Another aside: Modal warnings are horrible. It’s what we use today, but they are truly useless. I open BritneySpearsNude from my inbox. Clearly my intention is to open the attachment, but my e-mail program helpfully asks, “Are you sure you want to open this attachment?” OF COURSE I WANT TO OPEN IT! I would not have opened it if I did not want to open it!! Stupid computer!!! Stupid Microsoft!!!! Now where are my pictures of Britney????? And where have all my documents gone?!?!?!?!!!!!!
It also doesn’t help that you get redundant dialogs. I open a Word document from Outlook, and it tells me “Hey, y’know this could have a virus in it, don’t you?” even though the Word document may not have any macros in it. Then it opens in Word and (depending on my security settings and whether or not the document really has code in it) Word might warn me again. Now there’s a good reason for this — we call it “defence in depth” — since either of the two mechanisms could fail. Outlook is being ultra-paranoid: maybe you have your Word security settings at “Low,” so all macros can run. Maybe there’s a problem with the way Word checks for macros (we have issued at least one patch for just this problem in the past) and it won’t protect you from this particular virus. Maybe there’s a buffer overflow in the normal parsing of Word documents that doesn’t rely on VBA code to perform the exploit. You get the idea.
But of course the plain and simple truth is that Outlook is dumb and it just knows that .doc files need to prompt the user before being opened. It doesn’t know why, it just follows orders. Now if we could have Outlook, Word, Windows, Windows Update, Office Update, the virus scanner, the virus scanner’s update server, the firewall, and maybe a managed PC service provider all working together behind the scenes, maybe we could do away with the prompts altogether (or at least only show one prompt, and only when it was really necessary). But that’s a pipe dream right now.
That’s our goal — run good code and block bad code. But we can’t really get there without massive user education and a lot of infrastructure. So our next-best approach is to make it hard for end-users to run solutions. The idea here is that if it’s too hard to open the BritneySpearsNude attachment, then most people will give up and get on with their job. At the same time though, if it’s too hard to open Budget.xls with some cool Excel user-defined functions (UDF) in it, then people won’t be able to get on with their job.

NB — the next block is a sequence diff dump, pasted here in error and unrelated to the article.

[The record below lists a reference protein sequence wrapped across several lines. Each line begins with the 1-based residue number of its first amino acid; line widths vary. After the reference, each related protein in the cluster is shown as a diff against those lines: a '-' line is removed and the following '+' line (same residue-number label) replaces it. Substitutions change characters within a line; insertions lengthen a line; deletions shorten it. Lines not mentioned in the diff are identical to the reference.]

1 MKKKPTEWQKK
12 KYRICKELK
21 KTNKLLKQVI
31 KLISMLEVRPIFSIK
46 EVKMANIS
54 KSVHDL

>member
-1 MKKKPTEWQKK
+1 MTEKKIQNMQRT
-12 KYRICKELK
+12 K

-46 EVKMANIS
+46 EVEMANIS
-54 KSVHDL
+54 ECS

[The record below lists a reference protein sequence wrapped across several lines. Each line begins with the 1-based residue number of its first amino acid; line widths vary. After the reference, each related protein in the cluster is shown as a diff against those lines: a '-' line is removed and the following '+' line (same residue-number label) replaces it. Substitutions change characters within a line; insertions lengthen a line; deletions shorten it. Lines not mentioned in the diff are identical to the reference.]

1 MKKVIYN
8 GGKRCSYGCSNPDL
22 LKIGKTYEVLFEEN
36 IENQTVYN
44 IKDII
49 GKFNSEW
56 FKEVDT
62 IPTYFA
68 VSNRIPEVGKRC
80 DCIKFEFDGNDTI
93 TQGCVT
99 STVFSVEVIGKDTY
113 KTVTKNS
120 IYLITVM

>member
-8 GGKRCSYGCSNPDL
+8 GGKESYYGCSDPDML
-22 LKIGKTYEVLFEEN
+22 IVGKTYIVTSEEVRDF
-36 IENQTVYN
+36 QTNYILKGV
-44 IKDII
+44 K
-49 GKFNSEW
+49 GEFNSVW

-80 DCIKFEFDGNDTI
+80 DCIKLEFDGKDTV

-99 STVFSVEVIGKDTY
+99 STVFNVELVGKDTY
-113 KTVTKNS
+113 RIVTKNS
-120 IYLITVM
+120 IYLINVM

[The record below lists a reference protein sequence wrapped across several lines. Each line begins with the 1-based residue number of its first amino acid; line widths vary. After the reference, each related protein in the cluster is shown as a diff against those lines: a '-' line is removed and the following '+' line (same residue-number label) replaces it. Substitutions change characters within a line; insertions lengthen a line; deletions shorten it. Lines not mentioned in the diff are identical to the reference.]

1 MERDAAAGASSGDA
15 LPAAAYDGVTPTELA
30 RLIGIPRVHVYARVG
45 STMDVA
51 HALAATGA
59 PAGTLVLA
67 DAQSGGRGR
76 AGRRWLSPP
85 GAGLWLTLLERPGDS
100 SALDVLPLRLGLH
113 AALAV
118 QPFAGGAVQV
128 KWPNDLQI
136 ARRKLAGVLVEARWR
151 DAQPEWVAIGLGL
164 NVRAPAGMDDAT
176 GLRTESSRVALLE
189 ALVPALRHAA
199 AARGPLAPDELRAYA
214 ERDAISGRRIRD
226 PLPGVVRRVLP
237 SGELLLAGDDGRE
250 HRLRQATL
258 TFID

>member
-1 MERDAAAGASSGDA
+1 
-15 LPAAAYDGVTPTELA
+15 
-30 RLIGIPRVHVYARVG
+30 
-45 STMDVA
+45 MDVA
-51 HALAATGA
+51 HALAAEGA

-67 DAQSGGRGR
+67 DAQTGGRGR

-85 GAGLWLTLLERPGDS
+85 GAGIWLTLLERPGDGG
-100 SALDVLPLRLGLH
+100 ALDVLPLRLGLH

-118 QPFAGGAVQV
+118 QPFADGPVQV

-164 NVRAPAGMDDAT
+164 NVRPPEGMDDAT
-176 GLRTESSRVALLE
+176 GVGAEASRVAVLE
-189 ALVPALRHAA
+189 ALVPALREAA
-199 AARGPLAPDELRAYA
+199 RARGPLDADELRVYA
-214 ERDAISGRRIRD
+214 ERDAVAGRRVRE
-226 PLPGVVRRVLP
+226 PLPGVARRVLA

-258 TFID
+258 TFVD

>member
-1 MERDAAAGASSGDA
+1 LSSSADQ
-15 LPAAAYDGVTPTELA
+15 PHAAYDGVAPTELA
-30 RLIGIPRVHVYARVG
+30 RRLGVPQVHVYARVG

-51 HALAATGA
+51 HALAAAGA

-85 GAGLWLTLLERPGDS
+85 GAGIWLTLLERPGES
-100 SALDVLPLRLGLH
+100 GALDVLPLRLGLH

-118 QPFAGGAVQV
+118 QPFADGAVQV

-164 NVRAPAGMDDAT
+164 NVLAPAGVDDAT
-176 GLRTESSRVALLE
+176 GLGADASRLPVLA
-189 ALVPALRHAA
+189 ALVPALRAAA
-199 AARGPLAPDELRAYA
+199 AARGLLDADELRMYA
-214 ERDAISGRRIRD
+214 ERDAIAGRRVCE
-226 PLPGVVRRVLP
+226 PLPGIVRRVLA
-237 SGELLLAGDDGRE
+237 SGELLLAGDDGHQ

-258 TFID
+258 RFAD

Rant: I just tried looking for a good hyperlink to Microsoft documentation on UDFs in Excel. Could I find one? I’ll leave that as an exercise to the reader (thankyou Google). Anyway, when we did customer research on how people use VBA with Excel, we found that most people don’t know half of the things they can do. Workbook events — what are they? Worksheet functions — what are they? We have all these cool technologies and nobody knows about them. We suck. We need to do much better in the future, both in terms of increasing discoverability and in terms of documenting this stuff. And people say there’s no reason to keep building new versions of Office!
So anyway, back to where we left off the conversation… if it’s hard to install all solutions, then it’s equally as hard to install the good ones as it is the bad ones (remember, we can’t tell the difference between them). So the next best thing is to front-load all the pain of installing good code and require some kind of pre-arranged client setup (or, in the case of an enterprise, perhaps some domain-level policy) that will help to ease the installation of good code.
In this case, maybe we can require more than five non-trivial steps to setup the machine as long as those steps are done out-of-band and in a way that makes it very clear you should not do them as a normal part of your daily computer use. After all, you only need to do it once, and then all the good code runs with little or no fuss. You might note that not only am I a big fan of killing modal dialogs, I’m also a big fan of “out-of-band” activities for security-related actions. Don’t let somebody trust a piece of code while they are in the process of trying to run it! Force them to have thought about it before hand. That is what policy is all about — having a set of well-thought-out, generally applicable rules, and sticking to them. Don’t make ad-hoc decisions at the worst possible time!
And I’m going to stop here. Not because I don’t have anything more to say — I have lots to say — but because this entry is already quite long, and after all, I only ever said I’d tell you how I approach the problem, not how we solve it. We’re a long way from having a good solution to this problem at this point in time, although we’re all full of ideas.
Final aside: Regular readers will know I’m a huge fan of the Pet Shop Boys, but I’m also a big fan of Howard Jones. I think his song Someone You Need from the Perform.01 or The Very Best Of CDs is one of the most romantic songs I’ve heard in a long while. The lyrics are very simple, but it gets to the heart of the matter. Thanks Howard!